Why there is no need to worry about population increase
By Allan Mungai
| July 11th 2021
About half of the world’s population could be African by the end of the century, according to a study predicting the global population by this time.
The study predicts that the population of Sub-Saharan Africa could triple amid a shrinking global population, with researchers projecting that the region’s population could triple over the course of the century. This would see it rise from an estimated 1.03 billion in 2017 to 3.07 billion in 2100.
The study by researchers from the Institute for Health Metrics and Evaluation at the University of Washington’s School of Medicine and funded by the Bill & Melinda Gates Foundation, projects that by 2100, DR Congo, Ethiopia, Tanzania and Egypt will be among the most populous countries in the world.
Nigeria, at 791 million, will be the second-most populous country after India whose population will be 1.09 billion.
The world’s population, however, is on the decline, the study found. The population is likely to peak at 9.7 billion in 2064, and then decline to about 8.8 billion by the end of the century.
It found that in three decades the global population starts to decline.
By 2100, the study found, 183 of 195 countries will not have fertility rates required to maintain the current population. The paper published in the Lancet, projects that Kenya will reach its peak population of about 83 million in 2071, exactly 50 years from now.
The researchers project that Kenya’s population will rise to 74.14 million in 2100 (from about the current 50 million) while the fertility rate will decline to 1.59. This means that the average woman in Kenya will be having either one or two children.
The average household size has been declining in Kenya, from 4.2 in 2009 to 3.9 during the 2019 census. But from the intercensal growth, which has declined from 2.9 per cent in 2009 to 2.2 per cent in 2019, Kenya is growing closer to the natural population replacement rate.
Humanity needs a birth rate of 2.1 to hold the population steady, states Bricker.
“It is the scenario when a population produces just enough offspring to replace those people who die each year,” he said.
By Kenya’s own estimates provided in 2012, the population is expected to reach nearly 60 million in 2030 and 77 million by 2050.
Kenya’s population has grown over the years from 10.9 million during the 1969 census, 15.3 (1979), 21.4 (1989) and 28.7 (1999), according to data from the Kenya National Bureau of Statistics.
The national intercensal growth rate declined from 3.4 percent in 1969 to 2.7 percent in 1999.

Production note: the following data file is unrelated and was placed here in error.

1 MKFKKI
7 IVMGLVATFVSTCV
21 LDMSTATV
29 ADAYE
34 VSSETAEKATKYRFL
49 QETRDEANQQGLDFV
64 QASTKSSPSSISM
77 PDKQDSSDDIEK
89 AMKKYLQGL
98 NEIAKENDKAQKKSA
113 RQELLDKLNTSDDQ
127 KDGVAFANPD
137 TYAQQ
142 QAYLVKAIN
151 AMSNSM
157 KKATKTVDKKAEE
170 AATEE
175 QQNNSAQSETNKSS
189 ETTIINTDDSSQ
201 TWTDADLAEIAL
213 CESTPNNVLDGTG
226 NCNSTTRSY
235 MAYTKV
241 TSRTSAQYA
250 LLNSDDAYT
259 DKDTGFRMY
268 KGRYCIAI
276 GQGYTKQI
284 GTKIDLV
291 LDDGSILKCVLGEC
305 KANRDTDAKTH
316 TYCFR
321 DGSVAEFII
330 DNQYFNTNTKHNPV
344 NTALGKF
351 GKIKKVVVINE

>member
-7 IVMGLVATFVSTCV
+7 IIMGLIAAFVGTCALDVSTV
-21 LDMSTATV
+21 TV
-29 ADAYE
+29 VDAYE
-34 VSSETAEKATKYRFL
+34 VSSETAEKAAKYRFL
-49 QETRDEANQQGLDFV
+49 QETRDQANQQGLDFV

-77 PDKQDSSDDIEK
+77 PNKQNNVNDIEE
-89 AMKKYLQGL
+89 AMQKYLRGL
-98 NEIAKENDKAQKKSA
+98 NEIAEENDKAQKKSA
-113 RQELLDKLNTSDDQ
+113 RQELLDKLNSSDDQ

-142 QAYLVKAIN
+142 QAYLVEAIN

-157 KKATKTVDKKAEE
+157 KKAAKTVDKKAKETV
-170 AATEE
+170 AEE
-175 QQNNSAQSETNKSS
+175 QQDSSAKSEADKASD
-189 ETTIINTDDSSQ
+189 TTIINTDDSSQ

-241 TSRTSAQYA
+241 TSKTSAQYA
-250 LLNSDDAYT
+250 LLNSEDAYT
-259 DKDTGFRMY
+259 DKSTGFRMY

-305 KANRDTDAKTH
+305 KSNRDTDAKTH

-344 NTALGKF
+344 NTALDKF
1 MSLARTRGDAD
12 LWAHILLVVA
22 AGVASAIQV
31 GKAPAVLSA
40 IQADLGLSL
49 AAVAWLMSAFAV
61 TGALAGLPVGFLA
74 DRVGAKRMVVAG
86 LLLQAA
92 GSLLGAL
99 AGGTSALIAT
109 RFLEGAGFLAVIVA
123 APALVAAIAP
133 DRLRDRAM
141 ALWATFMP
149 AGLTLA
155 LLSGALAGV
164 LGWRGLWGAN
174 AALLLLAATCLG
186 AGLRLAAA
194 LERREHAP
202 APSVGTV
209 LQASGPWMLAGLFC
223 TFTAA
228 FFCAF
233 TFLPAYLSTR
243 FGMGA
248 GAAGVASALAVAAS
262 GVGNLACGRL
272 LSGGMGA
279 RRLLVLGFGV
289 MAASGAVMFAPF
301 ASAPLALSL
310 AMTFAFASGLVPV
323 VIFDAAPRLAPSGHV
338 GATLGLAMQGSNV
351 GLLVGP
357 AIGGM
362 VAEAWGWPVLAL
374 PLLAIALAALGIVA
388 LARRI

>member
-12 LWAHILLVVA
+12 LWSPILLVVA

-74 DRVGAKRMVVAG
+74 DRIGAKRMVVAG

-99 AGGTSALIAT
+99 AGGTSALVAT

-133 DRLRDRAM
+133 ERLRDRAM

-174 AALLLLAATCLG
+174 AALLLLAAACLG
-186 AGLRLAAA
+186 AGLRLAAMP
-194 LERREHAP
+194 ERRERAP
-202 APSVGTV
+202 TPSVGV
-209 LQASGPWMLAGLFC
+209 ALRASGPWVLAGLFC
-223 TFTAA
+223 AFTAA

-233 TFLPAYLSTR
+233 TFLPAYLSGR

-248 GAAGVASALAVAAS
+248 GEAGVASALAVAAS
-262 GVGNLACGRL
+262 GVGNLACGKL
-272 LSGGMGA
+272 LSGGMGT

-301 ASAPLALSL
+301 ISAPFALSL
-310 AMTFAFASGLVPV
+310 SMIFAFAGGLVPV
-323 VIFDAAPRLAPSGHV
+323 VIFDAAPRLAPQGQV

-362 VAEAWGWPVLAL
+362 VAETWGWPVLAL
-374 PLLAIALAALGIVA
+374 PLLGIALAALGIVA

KNBS observed that the intercensal growth rates have significantly declined in Central, Eastern and Western provinces and remained relatively stable in Nairobi, Nyanza, Rift Valley and Coast (except during the 1979-89 intercensal period) since 1969.
“However, the real (intrinsic) growth rate for 1999 will be ascertained using the estimates of birth and death rates. This rate is expected to be lower than the intercensal growth rate given the decline in fertility experienced during the 1989/99 period,” KNBS states in the notes accompanying the 1999 census report.
There are three interacting factors driving population decline and causing dramatic shifts to our population structure: urbanisation, fertility and ageing. On average, humanity is getting older, more female, and family sizes are shrinking.
In 23 countries among them Japan, Thailand, Italy, and Spain, the population will have shrunk by more than half by 2100.
Darrell Bricker, PhD, the Global CEO, Public Affairs at Ipsos says that while an apocalypse brought on by the destruction of the environment by overpopulation has been a topic of debate among scientists and material for Hollywood screenwriters, there is no cause for alarm since the population is heading towards a decline.
“The earth’s population is not growing out of control. Humanity, made up of 7.8 billion souls today, will be hard-pressed to get to 8.5 billion before it tips into decline and will round out the century about where it is now,” he said in an opinion published to coincide with the World Population Day marked today.
He adds: “Contrary to what many of us might expect, planet Earth is not fated to overpopulation. Instead, we are heading towards a global population bust. This trend is already underway, and we expect to see the numbers tip into decline around mid-century.”
He notes that while China and India make up 36 per cent of the world’s population today, the population of the two countries will have shrunk by close to a billion people by 2100.
Projections show China losing over 600 million people by 2100 while India’s population will also drop by nearly 300 million.
“Ageing and immigration will drive population growth more than the birth rate. Meanwhile, the geographic centre of the world’s population will move from Asia to Africa,” he notes.
The study also shows that the population losses predicted for China and India will be partially offset by significant growth in most African nations.
But Bricker says the assumption could not necessarily hold true for Africa given the trend is already in decline in some countries.
Urbanisation - the driving force behind the population decline, is already having an effect in Africa and leading to smaller families.
Women’s access to education and contraceptives has grown, so have anxieties associated with raising children. As a result, more parents are delaying pregnancy and fewer babies are being born.
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